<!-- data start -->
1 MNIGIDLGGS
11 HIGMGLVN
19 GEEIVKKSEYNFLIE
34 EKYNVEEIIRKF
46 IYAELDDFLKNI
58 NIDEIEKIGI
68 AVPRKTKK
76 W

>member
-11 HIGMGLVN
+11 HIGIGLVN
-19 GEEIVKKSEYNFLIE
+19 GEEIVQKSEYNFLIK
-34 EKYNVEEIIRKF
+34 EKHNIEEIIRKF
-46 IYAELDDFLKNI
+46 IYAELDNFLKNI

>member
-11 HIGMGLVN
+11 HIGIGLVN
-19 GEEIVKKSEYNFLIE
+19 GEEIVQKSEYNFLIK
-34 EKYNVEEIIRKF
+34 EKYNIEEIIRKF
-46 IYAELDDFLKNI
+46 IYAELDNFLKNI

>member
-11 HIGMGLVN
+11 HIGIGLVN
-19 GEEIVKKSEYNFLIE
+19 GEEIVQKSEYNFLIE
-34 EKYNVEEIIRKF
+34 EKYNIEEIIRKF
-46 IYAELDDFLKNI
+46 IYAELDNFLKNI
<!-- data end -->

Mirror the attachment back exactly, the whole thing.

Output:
1 MNIGIDLGGS
11 HIGMGLVN
19 GEEIVKKSEYNFLIE
34 EKYNVEEIIRKF
46 IYAELDDFLKNI
58 NIDEIEKIGI
68 AVPRKTKK
76 W

>member
-11 HIGMGLVN
+11 HIGIGLVN
-19 GEEIVKKSEYNFLIE
+19 GEEIVQKSEYNFLIK
-34 EKYNVEEIIRKF
+34 EKHNIEEIIRKF
-46 IYAELDDFLKNI
+46 IYAELDNFLKNI

>member
-11 HIGMGLVN
+11 HIGIGLVN
-19 GEEIVKKSEYNFLIE
+19 GEEIVQKSEYNFLIK
-34 EKYNVEEIIRKF
+34 EKYNIEEIIRKF
-46 IYAELDDFLKNI
+46 IYAELDNFLKNI

>member
-11 HIGMGLVN
+11 HIGIGLVN
-19 GEEIVKKSEYNFLIE
+19 GEEIVQKSEYNFLIE
-34 EKYNVEEIIRKF
+34 EKYNIEEIIRKF
-46 IYAELDDFLKNI
+46 IYAELDNFLKNI